No one is saying it’s a good thing that your uncles died of the effects of alcohol. And it’s uncharitable of you to suggest that we do. For you to suggest that to have a drink means it’s OK for people to die from abusing alcohol…well, next time you are on your knees praying to Jesus, why don’t you try that reasoning on Him? Since it is on record that He makes His own homebrew, obviously He believes that everyone should drink until they drop, eh?

Not at all. The Bible preaches against drunkenness, not alcohol; against lasciviousness, not sex; gluttony, not eating.

All things in moderation…except the love of God (diliges Dominum Deum tuum) and one’s neighbour.

Gosh, that was a kind and sensible reply. It reminded me of
the editor reading “Yes Virginia there is a Santa Claus”.

I do see your points, but I’m just one of those that doesn’t
associate joy with alcohol.:shrug:

And sometimes I think it would be prohibited in the Bible if only it was later in time. Like in the OT God kept telling His chosen
people to Kill, Kill, Kill. (wars) Then John the Baptist comes along and says, “do violence to no man” and Jesus says, “Those
who live by the sword will die by the sword.” Then there’s another
time when the apostles ask Jesus, “Then why did Moses permit
divorce?” And Jesus said, “because your hearts were hard”.

Maybe back then there was no way people could understand
not to attack a country and take it over, so God just had to meet
them where they were. Maybe back then there was no way the
people could understand not to have a divorce if they want to and
God just had to meet them where they were.

Maybe back then there was no way people could understand
not to damage their liver with alcohol. Maybe Jesus just met
people where they were. For Samson, the Nazarites, Samuel,
and John the Baptist, abstaining from alcohol was holy.

Jesus changed water into wine.

Let’s not rewrite the Bible for him.

Heh - I can’t understand why people think they have to drink to have fun, but they do. So I just:shrug:

I don’t drink, I just don’t. I don’t like the taste at all, but I do cook with liqueurs and wine. I don’t think drinking is sinful, but drunkeness is.

Bingo.

I take drugs. I have to, they’re prescribed. But if I take them too often, or for the wrong reasons, I run the risk of addiction or an overdose. That would be sinful.

I like to sleep in once in a while. With my goofy work hours and my erratic sleep patterns, I believe it does me good to recharge my batteries once in a while. But if I spend too much time abed, I run the risk of succumbing to sloth – which I have done on occasion. :blush:

I can see some people’s aversion to drink. I remember when I was in the Forces, our unit used to go on a “smoker”, a party in the woods where we could BBQ a few steaks, throw around the ol’ pigskin, quaff a few beers, etc. We camped out so that no one would be driving after having a drink. Well, some folks would start getting out of control (more than a few beers), some stuff would get broken, etc. Because I was a senior NCO and didn’t drink, I was expected to play babysitter to the drunkards. So basically I stopped going, or if I did, I left with the “last bus”, people who went home after supper the first night.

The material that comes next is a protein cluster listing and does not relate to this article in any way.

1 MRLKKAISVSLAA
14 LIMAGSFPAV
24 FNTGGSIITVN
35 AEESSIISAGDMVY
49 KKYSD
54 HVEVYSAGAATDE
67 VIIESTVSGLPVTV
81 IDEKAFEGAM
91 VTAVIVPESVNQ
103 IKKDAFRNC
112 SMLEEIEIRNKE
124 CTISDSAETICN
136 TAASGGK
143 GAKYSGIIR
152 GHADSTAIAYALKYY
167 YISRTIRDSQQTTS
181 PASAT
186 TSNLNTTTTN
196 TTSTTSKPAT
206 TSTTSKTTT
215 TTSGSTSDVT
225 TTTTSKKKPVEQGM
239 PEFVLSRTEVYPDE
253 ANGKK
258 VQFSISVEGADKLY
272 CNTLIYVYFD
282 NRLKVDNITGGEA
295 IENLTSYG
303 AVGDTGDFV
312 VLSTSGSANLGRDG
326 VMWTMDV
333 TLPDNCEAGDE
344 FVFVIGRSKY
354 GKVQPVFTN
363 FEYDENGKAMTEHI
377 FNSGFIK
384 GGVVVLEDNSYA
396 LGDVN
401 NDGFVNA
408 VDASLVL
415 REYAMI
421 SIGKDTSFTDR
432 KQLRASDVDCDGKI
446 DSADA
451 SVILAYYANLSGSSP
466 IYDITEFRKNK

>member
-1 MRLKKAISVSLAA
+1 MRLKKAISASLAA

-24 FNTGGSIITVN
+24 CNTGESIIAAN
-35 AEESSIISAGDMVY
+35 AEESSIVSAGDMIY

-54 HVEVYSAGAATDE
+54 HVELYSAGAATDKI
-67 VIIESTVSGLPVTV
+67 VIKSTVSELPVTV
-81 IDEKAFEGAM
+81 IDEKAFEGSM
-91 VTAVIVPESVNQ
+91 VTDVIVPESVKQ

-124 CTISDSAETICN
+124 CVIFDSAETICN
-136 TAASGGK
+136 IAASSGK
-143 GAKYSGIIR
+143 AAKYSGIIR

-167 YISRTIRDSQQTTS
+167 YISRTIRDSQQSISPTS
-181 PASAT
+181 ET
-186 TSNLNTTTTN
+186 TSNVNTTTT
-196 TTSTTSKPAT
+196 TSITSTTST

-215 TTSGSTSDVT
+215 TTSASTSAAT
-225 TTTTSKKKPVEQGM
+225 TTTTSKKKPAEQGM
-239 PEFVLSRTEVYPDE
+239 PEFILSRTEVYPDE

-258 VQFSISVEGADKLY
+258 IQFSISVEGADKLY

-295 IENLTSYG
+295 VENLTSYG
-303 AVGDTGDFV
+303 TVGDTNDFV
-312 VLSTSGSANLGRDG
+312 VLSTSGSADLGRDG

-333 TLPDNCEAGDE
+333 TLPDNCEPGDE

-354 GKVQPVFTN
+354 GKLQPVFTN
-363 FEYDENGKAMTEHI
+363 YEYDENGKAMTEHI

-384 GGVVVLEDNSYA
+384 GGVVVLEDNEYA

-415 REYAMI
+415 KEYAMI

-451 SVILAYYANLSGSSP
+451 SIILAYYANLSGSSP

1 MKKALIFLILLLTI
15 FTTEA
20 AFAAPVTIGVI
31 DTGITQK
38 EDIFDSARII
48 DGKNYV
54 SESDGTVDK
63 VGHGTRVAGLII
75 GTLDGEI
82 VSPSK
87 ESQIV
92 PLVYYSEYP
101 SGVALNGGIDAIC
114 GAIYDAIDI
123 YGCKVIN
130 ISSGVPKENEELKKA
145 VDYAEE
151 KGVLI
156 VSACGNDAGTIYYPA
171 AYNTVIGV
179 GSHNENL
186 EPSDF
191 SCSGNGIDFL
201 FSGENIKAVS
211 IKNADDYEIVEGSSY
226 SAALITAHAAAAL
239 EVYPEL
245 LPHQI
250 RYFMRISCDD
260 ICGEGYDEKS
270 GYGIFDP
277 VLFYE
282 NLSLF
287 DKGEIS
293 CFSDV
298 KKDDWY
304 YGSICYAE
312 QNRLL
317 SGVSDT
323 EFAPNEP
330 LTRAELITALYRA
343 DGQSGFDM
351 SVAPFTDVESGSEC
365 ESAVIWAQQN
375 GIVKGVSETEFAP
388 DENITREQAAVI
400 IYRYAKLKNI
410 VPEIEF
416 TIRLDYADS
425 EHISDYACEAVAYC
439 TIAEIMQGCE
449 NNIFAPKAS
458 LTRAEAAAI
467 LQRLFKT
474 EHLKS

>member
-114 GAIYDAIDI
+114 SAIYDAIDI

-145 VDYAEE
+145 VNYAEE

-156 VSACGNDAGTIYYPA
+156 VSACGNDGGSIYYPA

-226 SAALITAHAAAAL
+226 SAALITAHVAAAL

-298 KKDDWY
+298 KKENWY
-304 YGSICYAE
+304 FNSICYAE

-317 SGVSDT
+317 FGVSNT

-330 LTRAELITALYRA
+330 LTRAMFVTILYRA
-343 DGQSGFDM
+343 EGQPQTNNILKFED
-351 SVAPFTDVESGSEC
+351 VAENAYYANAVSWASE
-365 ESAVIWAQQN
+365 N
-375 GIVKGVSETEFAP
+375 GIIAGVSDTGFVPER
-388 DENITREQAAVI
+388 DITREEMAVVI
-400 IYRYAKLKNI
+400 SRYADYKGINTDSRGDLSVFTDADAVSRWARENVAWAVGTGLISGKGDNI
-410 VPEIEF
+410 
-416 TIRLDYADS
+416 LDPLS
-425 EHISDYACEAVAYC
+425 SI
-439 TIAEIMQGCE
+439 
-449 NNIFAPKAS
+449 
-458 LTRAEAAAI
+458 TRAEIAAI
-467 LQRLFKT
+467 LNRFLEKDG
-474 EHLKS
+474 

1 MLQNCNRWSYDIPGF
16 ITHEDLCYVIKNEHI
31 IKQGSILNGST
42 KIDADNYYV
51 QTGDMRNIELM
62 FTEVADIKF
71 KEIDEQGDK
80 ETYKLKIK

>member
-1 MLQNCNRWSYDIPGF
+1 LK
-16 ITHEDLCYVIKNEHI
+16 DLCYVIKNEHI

But it wasn’t “the drink” that did it. It was the eejits who didn’t know where to draw the line – or didn’t care to. In my circle of friends, everyone drank, but invariably only one. At a house party, the host would break out a bottle of something new, and we’d each have one glass, or a part glass – port, sherry, wine, grappa :eek: , mead…We enjoyed the drink, like we enjoyed the food, or the music, or what have you, but that’s as far as it went. And if we didn’t have it, we didn’t miss it.:shrug:

Jesus called wine “my blood.”

try a well aged, blended Scotch whisky (note how its spelled).

It’s not that we require drinking to have fun, it’s just that drinking in moderation can make things a little funner. It helps you ease into social situations without becoming stressed, and is an excellent way to relax - so long as it is used in moderation.

I tend to avoid alcohol because I come from a long and noble line of functioning alcoholics . . . but I certainly enjoy a few beers at parties. I usually drink around 3: that’s enough that I can “feel” it, and notice its effects, but I am not dizzy or feeling uninhibited or any of the other signs of drunkenness. The amount of alcohol that is acceptable will vary a lot of course based on body weight and tolerance (which is partly inherited). Some people can drink six beers and just be “buzzed” while for some 1 beer is the limit.

and it goes without saying: never drink while you’re playing poker.

You got that right :wink:

The Bible says getting drunk is a bad thing to do - or that it’s a stupid idea. I don’t have any specific Scriptures on hand, but I know there are some in Proverbs.

You can drink alcohol and not get drunk. Unfortunately many American college students haven’t figured this out yet. :rolleyes: